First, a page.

Los Angeles officially the City of Los Angeles, known colloquially by its initials L.A.) is the second-most populous city in the United States, after New York City, and the most populous city in the Western United States. With an estimated population of four million, Los Angeles is the largest and most populous city in the state of California and the cultural, financial, and commercial center of Southern California. Nicknamed the “City of Angels” partly because of its name’s Spanish meaning, Los Angeles is known for its Mediterranean climate, ethnic diversity, and sprawling metropolis.
Los Angeles is located in a large basin bounded by the Pacific Ocean on one side and by mountains as high as 10,000 feet (3,000 m) on the others. The city proper, which covers about 469 square miles (1,210 km2), is the seat of Los Angeles County, the most populated county in the country. Los Angeles is the principal city of the Los Angeles metropolitan area; with a population of 13.1 million residents it is the second largest in the United States after that of New York City. It is part of the Los Angeles-Long Beach combined statistical area, also the second most populous in the nation with a 2015 estimated population of 18.7 million.
Los Angeles is one of the most substantial economic engines within the United States, with a diverse economy in a broad range of professional and cultural fields. Los Angeles is also famous as the home of Hollywood, a major center of the world entertainment industry. A global city, it has been ranked 6th in the Global Cities Index and 9th in the Global Economic Power Index. The Los Angeles combined statistical area also has a gross metropolitan product of $831 billion (as of 2008), making it the third-largest in the world, after the Tokyo and New York metropolitan areas. Los Angeles hosted the 1932 and 1984 Summer Olympics and will host the event for a third time in 2028. The city also hosted the Miss Universe pageant twice, in 1990 and 2006.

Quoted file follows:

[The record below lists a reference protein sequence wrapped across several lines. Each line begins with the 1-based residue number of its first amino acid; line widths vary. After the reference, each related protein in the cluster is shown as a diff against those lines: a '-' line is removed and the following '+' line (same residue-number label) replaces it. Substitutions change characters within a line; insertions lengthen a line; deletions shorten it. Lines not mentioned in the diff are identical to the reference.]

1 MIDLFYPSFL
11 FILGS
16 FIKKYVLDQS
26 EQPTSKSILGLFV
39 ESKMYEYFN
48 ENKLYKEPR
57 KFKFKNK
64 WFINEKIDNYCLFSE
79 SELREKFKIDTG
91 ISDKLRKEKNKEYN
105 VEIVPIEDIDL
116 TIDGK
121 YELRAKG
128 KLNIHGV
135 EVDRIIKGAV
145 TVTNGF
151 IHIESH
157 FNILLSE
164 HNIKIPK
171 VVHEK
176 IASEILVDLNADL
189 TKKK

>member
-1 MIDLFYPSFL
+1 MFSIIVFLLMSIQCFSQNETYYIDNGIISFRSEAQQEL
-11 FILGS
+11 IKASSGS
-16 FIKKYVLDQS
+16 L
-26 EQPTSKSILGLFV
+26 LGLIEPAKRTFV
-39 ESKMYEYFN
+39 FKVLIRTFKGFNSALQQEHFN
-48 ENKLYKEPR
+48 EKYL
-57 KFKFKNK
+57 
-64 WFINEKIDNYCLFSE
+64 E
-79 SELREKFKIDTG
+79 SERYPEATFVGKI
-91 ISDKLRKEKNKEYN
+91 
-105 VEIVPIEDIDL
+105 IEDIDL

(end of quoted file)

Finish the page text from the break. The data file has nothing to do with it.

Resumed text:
Historically home to the Chumash and Tongva, Los Angeles was claimed by Juan Rodríguez Cabrillo for Spain in 1542 along with the rest of what would become Alta California. The city was officially founded on September 4, 1781, by Spanish governor Felipe de Neve. It became a part of Mexico in 1821 following the Mexican War of Independence. In 1848, at the end of the Mexican–American War, Los Angeles and the rest of California were purchased as part of the Treaty of Guadalupe Hidalgo, becoming part of the United States. Los Angeles was incorporated as a municipality on April 4, 1850, five months before California achieved statehood. The discovery of oil in the 1890s brought rapid growth to the city. The completion of the Los Angeles Aqueduct in 1913, delivering water from Eastern California, later assured the city’s continued rapid growth.
The 2010 United States Census reported that Los Angeles had a population of 3,792,621. The population density was 8,092.3 people per square mile (2,913.0/km²). The age distribution was 874,525 people (23.1%) under 18, 434,478 people (11.5%) from 18 to 24, 1,209,367 people (31.9%) from 25 to 44, 877,555 people (23.1%) from 45 to 64, and 396,696 people (10.5%) who were 65 or older. The median age was 34.1 years. For every 100 females, there were 99.2 males. For every 100 females age 18 and over, there were 97.6 males.
There were 1,413,995 housing units—up from 1,298,350 during 2005–2009 —at an average density of 2,812.8 households per square mile (1,086.0/km²), of which 503,863 (38.2%) were owner-occupied, and 814,305 (61.8%) were occupied by renters. The homeowner vacancy rate was 2.1%; the rental vacancy rate was 6.1%. 1,535,444 people (40.5% of the population) lived in owner-occupied housing units and 2,172,576 people (57.3%) lived in rental housing units.
According to the 2010 United States Census, Los Angeles had a median household income of $49,497, with 22.0% of the population living below the federal poverty line.